Xmas Books: One for Noah

My good friend Noah Stewart died this month. I had this post already written, to be one of my regular series of Xmas scenes in December: it was (like so many of my posts) based on a discussion with Noah. So here it is.

Xmas Masks:

The Sleeping Sphinx by John Dickson Carr

published 1947

Xmas masks Sleeping Sphinx

Celia said: “The idea was that we were to play an old-fashioned game of Murder. Only, this time, we were each to wear the mask of a famous murderer in real life.”

[Later, Dr Fell is asking questions about this event.]

“I want you especially, Sir Danvers, to picture that rather evil scene. Your guests and your family wearing the masks of famous murderers. Yourself in the green mask of an executioner. The bowl of lighted spirits burning blue. Those faces moving and dodging around in the dark.”

For a moment, now, there was no sound except Dr Fell’s heavy wheezy breathing.

“You yourself, I believe, gave out the masks to the various people?”


“When you gave out the masks,” said Dr Fell, without opening his eyes, “did you exercise any particular choice? Did you try to make the mask, however remotely, fit the character of the person to whom you gave it?”

“Great Scott, no! On the contrary! That’s what I want to emphasize.”

commentary: Yes, how very festive.

This intriguing book has already featured on the blog this year – but I couldn’t resist doing a Xmas entry on the unbeatably strange social event that is a major feature of the action.

It’s a party, on the 23rd December, with each guest asked to wear a mask and to pretend to be a famous murderer. Here I am going to quote my good friend Noah Stewart, who first put me on to this book (just after Xmas I see), and was also discussing the Anthony Berkeley book Dead Mrs Stratton (aka Jumping Jenny) – see my blogpost here:
My first instinct is to suggest that both writers seem to be taking for granted that there is a really high standard of literacy extant about readers’ knowledge of famous murderers and what they looked like. At one point Sheringham remarks that Una Stratton had dressed up as Mrs. Pearcey and another guest as Mary Blandy. Pearcey was executed in 1890 and Mary Blandy in 1752 and I cannot imagine that the average person of 1933 would have known what they looked like, or how they dressed. Nor can I imagine going to a party dressed as a famous murderer; even less as a famous victim. It just seems in very poor taste regardless of period. Would you want to go to a party dressed as Sharon Tate or O.J. Simpson?
Well exactly. In The Sleeping Sphinx, above, the guests are provided with files of information about their counterpart, and the masks, and it’s all very strange.

But it’s a weird book all round. See more in the original post. There is another creepy Christmas-y scene:
“I was in bed asleep on Christmas Eve. I dreamed I was in the Long Gallery, standing on the lowest step looking straight along the gallery. It was all dark, except for the bright starlight. I wondered, with that sense of being in both the present and the past at once, whether the gallery has been cleared for the old Christmas dances and games. And then, far away from me, by the third oriel window, I saw half of a white face…”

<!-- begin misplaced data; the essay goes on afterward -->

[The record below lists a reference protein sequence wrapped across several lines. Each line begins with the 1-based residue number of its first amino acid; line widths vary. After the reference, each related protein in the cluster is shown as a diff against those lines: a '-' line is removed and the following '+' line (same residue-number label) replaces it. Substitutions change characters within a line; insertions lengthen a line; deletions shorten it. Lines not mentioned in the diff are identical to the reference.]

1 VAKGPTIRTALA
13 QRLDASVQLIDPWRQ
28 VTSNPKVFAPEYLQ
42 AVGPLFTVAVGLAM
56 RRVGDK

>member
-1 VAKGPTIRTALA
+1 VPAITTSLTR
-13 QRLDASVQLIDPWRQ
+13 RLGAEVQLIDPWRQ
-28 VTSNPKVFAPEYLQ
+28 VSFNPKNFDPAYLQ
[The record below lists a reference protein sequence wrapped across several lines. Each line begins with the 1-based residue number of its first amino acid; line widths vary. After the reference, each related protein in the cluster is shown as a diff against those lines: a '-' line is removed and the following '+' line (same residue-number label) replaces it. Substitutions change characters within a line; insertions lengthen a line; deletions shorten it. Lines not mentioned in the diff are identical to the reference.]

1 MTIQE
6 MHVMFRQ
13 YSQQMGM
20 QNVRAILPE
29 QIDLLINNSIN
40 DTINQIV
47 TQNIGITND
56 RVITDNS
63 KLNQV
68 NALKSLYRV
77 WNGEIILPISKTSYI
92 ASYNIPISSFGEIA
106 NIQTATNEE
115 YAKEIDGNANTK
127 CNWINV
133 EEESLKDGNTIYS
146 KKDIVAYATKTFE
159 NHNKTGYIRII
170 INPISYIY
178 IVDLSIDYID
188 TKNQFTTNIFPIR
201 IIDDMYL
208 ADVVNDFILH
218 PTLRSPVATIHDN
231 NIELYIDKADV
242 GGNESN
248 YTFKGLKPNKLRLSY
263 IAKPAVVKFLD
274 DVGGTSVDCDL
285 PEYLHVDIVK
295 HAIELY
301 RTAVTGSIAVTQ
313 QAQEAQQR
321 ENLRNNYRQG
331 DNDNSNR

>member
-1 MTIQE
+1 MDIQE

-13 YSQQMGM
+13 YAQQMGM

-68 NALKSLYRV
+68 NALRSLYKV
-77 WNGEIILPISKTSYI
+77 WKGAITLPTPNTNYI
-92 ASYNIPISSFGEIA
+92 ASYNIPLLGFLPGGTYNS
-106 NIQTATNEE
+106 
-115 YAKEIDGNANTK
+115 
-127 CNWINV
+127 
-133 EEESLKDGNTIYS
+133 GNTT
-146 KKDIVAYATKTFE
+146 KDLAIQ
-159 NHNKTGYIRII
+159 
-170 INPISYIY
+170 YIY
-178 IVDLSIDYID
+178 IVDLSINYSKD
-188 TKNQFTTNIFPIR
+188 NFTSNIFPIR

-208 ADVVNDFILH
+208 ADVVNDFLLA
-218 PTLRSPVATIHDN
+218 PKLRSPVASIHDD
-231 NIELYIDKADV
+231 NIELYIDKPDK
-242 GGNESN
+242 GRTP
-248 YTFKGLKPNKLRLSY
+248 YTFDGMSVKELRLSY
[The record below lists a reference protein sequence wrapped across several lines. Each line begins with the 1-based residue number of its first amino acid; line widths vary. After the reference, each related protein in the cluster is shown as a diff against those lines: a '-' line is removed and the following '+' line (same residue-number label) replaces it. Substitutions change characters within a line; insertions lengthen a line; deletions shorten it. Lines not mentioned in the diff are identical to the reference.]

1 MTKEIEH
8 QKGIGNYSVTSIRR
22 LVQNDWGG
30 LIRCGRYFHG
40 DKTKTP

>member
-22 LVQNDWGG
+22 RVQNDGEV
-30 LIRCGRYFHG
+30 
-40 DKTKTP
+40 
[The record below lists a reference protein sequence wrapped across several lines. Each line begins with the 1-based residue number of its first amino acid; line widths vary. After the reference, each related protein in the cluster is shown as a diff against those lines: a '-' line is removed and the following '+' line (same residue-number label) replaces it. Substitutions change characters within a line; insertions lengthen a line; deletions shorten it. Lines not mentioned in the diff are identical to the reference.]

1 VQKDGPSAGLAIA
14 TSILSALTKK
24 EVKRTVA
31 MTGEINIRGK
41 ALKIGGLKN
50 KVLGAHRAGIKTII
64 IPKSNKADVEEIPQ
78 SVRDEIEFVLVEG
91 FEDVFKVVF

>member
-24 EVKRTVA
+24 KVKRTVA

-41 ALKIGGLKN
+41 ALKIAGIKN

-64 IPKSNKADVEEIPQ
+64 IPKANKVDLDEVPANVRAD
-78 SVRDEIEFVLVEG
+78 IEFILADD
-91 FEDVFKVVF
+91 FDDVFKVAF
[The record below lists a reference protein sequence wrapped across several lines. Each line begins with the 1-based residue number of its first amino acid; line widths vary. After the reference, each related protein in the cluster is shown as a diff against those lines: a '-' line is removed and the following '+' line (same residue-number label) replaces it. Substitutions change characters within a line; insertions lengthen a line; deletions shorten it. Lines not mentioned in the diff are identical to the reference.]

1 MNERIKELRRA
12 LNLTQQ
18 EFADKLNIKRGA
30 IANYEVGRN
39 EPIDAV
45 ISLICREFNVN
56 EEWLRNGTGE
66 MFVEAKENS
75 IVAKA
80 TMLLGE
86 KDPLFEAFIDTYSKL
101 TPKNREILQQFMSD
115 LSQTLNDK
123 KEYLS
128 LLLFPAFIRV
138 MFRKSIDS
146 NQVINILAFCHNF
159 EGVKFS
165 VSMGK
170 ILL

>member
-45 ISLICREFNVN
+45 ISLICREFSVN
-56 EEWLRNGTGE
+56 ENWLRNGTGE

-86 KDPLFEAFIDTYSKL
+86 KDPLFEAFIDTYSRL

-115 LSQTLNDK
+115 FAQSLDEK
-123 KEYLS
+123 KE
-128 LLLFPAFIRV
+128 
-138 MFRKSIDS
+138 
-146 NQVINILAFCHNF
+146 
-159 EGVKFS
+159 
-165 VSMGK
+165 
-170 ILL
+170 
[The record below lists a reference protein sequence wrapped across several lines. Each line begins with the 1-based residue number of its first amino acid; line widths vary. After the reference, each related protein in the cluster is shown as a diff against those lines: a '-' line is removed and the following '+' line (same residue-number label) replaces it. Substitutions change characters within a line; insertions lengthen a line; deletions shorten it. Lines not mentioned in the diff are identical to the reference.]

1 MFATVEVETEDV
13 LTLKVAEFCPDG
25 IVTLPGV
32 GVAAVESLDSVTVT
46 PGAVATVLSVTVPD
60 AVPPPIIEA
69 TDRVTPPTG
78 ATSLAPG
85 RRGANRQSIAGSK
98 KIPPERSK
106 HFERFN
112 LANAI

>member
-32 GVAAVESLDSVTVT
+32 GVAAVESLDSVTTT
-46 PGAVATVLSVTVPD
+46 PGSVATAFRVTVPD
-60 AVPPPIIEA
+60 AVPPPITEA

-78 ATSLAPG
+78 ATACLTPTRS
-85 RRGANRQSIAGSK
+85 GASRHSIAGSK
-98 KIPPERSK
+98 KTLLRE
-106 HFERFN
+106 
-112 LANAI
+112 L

Goodness. Carr certainly does strong atmosphere – a couple of years ago I did this excellent Christmas ghost story for one of my seasonal entries: John Dickson Carr’s Blind Man’s Hood.

By the way, one of the masks given out at the party was Mrs Dyer, Victorian Britain’s worst baby killer, who lived in Caversham in Berkshire – I lived very close to where she did in my 20s, though obviously that was a long time after she was dead and gone, along with her house I believe…

And I hate the thought that Noah is not going to discuss this post and the book with me.

The picture is called Death and the Masks, is by James Ensor, and is from the Athenaeum website.


  1. Noah's passing is a real loss, Moira. And what a lovely way to remember him. That's a very interesting holiday party, too, but Carr could pull that sort of thing off. Thanks for sharing this.

    1. Thanks Margot, and I did enjoy the book - Noah had perfect taste.

  2. I will be tracking down this book someday, if only for the relevance to Christmas.

    It is nice to remember Noah this way.

    1. Indeed it is, and you will like this one, I think - it is strange, but the festive party is not to be missed!

  3. Sorry to hear about the loss of a good friend, Moira. A great way to remember him.

    1. It was indeed nice for me to realize I had the book and the connection.

    2. What a wonderful way to remember Noah. I keep thinking of bookish things I wish I could talk to him about. He was so knowledgeable about so much of the mystery world.

      On another note...I read this book long ago and far away (long before I ever wrote up my thoughts) and I have no memory of the weirdness. After your post, I feel like I need to go dig through my stored books and reread it....

    3. I know Bev. As I'm reading or writing I often think 'now that's something Noah would have liked/recommended/pointed out/commented on.' And yes, there is something weird about this one - but then, John Dickson Carr… never as predictable as people think.


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